What’s This? A DJ Competition Paired with the 1st Annual Millennial Empowerment Summit! Dec. 3rd. All Adults are Welcome.
The Mansfield Institute for Public Policy and Social Change Inc. has developed a multi-focus, quarterly series geared at the Louisville area millennials to empower and transform the workforce landscape by demonstrating clear paths for empowered learning, community equity, and equal opportunity through public policy. This dynamic coming together of young people, ages 17-35, will also feature “DJs Spin for Change,” a best DJ in Louisville competition where area disc jockeys will compete for cash prizes and recognition as the “best DJ in the Ville.” All adults, 17 and older, are welcome to attend this event with the focus on this next influencing generation.
All must register at Eventbrite.
TALK will host a special session that will be live streamed at 10:30 AM entitled “Trades & Trends in Tech for Tomorrow’s Future.” TALK, your local tech council in Louisville, is a partner in this effort as are many other area organizations, plus the Mayor’s office.
Dawn Yankeelov, Executive Director of TALK, and president of Aspectx, has joined the board of the Mansfield Institute for Public Policy & Social Change.She will be moderating this tech session in Churchill Downs’ Oak Room.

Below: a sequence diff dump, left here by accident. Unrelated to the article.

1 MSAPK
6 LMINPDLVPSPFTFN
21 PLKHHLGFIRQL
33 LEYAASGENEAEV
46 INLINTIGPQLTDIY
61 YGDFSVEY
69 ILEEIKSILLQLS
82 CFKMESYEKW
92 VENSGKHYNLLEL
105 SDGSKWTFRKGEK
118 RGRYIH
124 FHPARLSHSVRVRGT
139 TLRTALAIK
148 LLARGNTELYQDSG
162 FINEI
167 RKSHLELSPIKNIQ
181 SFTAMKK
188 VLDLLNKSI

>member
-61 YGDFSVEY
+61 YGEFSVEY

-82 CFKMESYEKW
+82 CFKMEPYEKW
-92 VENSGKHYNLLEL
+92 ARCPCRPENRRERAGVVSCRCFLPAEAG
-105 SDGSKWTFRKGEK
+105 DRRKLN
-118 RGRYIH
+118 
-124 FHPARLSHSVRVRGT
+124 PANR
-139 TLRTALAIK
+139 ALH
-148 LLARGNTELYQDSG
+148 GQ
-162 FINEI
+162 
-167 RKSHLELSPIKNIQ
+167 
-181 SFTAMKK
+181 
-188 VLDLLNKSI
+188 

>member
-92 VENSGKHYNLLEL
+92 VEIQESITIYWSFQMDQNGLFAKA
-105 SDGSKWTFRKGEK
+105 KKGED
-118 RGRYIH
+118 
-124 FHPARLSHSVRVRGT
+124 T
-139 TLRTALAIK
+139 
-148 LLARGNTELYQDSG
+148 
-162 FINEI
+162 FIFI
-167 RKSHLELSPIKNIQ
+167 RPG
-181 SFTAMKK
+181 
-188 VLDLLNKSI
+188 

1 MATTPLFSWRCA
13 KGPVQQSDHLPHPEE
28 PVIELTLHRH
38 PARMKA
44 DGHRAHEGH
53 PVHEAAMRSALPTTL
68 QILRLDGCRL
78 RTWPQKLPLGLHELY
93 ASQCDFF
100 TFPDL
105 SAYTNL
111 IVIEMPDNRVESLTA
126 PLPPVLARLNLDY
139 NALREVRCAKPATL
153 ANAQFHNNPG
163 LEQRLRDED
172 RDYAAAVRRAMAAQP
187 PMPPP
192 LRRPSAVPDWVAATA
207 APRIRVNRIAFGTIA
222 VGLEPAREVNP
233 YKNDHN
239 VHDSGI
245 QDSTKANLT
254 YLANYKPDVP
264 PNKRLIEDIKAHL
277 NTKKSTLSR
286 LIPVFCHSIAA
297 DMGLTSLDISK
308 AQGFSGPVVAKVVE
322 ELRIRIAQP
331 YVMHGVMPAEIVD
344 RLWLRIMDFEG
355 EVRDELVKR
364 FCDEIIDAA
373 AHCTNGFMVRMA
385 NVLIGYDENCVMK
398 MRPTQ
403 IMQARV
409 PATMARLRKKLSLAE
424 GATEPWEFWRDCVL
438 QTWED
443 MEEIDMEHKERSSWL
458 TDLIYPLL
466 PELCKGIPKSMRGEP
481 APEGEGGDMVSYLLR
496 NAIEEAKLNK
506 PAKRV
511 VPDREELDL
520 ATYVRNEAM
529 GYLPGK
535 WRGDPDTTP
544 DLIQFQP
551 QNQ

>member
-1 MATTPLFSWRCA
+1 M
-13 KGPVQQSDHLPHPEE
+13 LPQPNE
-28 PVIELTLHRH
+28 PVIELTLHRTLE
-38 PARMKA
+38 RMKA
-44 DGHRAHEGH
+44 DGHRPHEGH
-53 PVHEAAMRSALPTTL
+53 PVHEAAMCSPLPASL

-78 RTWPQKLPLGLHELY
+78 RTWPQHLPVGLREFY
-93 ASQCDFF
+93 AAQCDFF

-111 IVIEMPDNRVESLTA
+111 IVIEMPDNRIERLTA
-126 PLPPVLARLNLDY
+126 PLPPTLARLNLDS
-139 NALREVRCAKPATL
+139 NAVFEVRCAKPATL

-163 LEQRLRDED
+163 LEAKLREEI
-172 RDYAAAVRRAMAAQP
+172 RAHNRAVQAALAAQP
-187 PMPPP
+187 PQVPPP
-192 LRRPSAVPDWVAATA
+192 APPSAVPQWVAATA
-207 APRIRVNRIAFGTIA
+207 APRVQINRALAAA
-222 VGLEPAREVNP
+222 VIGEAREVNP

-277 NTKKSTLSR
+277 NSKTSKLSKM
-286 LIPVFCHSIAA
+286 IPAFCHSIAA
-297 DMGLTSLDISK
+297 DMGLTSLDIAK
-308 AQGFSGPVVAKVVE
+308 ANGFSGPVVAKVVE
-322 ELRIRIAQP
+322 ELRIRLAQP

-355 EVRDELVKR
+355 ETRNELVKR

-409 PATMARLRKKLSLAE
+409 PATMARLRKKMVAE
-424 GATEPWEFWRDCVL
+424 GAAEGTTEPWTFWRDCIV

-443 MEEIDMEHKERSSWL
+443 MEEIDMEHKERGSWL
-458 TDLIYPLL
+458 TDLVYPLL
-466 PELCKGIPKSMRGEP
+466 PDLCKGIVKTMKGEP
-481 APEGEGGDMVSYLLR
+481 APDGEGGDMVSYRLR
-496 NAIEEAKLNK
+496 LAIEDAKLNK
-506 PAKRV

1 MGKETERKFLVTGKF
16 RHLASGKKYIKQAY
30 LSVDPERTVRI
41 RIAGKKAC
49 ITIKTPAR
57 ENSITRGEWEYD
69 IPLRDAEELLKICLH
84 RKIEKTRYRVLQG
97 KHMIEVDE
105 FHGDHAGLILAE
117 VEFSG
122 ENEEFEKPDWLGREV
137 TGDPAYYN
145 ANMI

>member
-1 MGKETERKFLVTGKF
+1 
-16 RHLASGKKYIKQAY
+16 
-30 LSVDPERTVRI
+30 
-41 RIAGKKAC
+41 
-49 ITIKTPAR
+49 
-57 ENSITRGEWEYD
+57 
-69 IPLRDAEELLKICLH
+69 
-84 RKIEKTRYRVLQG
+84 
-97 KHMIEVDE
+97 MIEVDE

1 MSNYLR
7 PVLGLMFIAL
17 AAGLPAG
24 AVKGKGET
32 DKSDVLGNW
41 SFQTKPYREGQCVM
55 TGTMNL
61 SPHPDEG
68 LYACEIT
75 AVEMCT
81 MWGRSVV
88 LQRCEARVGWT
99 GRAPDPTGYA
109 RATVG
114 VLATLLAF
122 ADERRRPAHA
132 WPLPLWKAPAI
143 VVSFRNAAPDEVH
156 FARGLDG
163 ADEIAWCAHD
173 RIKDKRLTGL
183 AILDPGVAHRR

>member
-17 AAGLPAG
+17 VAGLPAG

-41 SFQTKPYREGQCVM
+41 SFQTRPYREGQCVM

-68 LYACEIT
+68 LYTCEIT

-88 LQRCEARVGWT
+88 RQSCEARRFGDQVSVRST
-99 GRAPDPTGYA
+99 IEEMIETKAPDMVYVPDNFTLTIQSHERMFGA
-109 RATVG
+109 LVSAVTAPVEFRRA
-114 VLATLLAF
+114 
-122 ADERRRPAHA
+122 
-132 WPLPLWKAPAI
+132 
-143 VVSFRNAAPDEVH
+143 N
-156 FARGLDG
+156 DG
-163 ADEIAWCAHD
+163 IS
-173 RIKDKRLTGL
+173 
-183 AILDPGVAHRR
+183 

Panelists will include:
Donna Stevenson, Founder of Early Morning Software, Inc. & PRISMCompliance.com
Babak Abbaschian, Senior Technology Architect, Sullivan College of Technology and Design
Bill Huston, Founder and CEO Our Crowd Rocks
Other key panel discussions at the Dec. 3rd event will range from tech trends to crime and culture, with a multi-talented performance on stage at 9:00 AM entitled “The Millennial Awakening.” The opening will consist of music, spoken word poetry, skits, and motivational speakers. This opening session is designed to be a vehicle to bring everyone together and will wake-up and empower the audience.
Milliennials, who already have surpassed Baby Boomers as the United States’ largest living generation, now have caught up to the Boomers when it comes to their share of the American electorate. As of April 2016, an estimated 69.2 million Millennials (adults ages 18-35) were voting-age US citizens.